MasterCard's debit card subsidiary Maestro has lost its legal battle with a UK Internet domain name dealer over the ownership of the maestro.co.uk Web address.
Maestro lost its original case for control of the Web address in September 2007 after an independently-appointed expert ruled in favour of Mark Adams, who registered the Web address on 5 April 2006 and connected it to his own site.
Maestro appealed the case but Nominet, the dispute resolution service for .uk registry, refused to overturn the original ruling.
According to a document detailing the Nominet ruling, Adams intends to use the maestro.co.uk address "for music downloads, educational and tuition services".
However Maestro argued that Adams had registered a series of domain names, including beverlyhillscop.co.uk, bigbrothertv.co.uk and popidol4.co.uk, that are similar to well known trade marks - a practice commonly known as cybersquatting - and that his registration of maestro.co.uk was "abusive".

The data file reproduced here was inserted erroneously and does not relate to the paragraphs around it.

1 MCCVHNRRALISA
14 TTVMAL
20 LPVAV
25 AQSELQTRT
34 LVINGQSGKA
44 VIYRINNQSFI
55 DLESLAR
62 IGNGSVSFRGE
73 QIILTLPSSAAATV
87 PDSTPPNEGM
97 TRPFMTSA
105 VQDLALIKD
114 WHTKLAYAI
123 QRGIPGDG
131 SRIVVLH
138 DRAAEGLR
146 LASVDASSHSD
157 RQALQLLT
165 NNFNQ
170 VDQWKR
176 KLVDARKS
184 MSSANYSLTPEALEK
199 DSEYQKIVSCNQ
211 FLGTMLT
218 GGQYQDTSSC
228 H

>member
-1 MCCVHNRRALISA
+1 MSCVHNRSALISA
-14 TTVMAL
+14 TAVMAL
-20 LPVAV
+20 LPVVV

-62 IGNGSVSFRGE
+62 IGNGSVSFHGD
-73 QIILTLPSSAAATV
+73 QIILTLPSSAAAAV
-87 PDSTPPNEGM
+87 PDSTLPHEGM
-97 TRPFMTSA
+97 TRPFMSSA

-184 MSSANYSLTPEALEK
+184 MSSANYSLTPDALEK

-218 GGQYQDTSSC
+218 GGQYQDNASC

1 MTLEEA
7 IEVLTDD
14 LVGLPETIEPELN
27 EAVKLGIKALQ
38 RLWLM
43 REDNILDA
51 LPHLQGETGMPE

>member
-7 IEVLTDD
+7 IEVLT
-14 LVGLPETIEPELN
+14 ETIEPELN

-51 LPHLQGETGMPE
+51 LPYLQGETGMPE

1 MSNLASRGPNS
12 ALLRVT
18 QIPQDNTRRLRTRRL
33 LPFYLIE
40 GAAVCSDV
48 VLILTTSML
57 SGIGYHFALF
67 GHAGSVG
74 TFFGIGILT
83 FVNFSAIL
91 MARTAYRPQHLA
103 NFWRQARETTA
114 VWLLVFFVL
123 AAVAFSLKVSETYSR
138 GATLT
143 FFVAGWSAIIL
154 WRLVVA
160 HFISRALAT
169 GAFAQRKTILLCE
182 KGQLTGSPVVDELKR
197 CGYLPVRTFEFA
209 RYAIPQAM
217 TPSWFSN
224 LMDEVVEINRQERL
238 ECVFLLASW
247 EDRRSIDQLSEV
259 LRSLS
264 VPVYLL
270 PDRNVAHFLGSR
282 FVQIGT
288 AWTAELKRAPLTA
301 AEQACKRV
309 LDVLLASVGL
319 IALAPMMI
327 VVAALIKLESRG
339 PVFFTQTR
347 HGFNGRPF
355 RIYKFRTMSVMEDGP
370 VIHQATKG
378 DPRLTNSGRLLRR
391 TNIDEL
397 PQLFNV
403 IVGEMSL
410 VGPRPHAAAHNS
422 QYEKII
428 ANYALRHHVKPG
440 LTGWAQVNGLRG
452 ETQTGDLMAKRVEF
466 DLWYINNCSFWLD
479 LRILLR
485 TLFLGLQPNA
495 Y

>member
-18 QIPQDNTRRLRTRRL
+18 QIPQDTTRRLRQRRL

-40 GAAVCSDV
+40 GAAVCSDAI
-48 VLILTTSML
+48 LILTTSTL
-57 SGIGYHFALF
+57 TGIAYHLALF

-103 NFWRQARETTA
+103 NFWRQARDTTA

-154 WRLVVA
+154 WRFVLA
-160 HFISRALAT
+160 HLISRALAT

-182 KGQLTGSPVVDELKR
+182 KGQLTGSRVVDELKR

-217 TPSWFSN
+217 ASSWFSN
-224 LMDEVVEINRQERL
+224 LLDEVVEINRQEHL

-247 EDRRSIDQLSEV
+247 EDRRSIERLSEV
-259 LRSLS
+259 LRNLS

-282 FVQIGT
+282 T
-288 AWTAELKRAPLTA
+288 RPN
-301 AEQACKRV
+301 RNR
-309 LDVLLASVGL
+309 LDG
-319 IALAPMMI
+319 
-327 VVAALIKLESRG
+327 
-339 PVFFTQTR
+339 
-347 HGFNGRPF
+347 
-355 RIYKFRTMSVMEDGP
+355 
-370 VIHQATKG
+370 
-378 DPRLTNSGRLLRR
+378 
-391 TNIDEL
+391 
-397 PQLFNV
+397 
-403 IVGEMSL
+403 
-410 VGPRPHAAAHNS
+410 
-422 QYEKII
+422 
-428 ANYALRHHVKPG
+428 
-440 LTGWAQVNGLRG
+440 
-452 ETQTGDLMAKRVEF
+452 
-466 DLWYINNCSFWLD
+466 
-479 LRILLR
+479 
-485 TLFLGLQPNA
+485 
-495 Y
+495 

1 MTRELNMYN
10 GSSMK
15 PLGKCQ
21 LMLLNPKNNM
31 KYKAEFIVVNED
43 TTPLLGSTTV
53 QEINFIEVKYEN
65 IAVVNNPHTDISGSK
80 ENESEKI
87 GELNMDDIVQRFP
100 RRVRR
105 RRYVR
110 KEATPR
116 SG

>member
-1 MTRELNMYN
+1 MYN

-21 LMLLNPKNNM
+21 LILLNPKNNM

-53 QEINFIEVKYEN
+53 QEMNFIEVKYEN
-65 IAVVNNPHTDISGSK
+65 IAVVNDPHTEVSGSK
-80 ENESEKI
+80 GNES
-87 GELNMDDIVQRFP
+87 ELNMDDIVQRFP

The Nominet panel accepted that Adams' domain portfolio has some "obviously objectionable names" and he is making what appears to be "disingenuous, self-serving claims in respect of the domain name". But the panel ruled in favour of Adams because it was not satisfied with the evidence that the maestro.co.uk domain name was an "abusive registration".
It appears that Adams' case was helped by the fact that Maestro is a generic word.
"Where a domain name is a single ordinary English word, the meaning of which has not been displaced by an overwhelming secondary meaning, the evidence of abuse will have to be very persuasive, if it is to be held to be an abusive registration," says the ruling.
Domain names can prove a lucrative business - sex.com sold for a reported $12 million in a private sale in January 2005, whilst Vodka.com sold for about $3 million last year.
However cybersquatting is a growing problem, along with typosquatting - also known as URL hijacking - which involves the registration of domain names containing trademarked terms or misspelled words that closely resemble company Web sites and are used in a bid to divert traffic from legitimate sites.» Download the document now 71.9 kb (PDF File)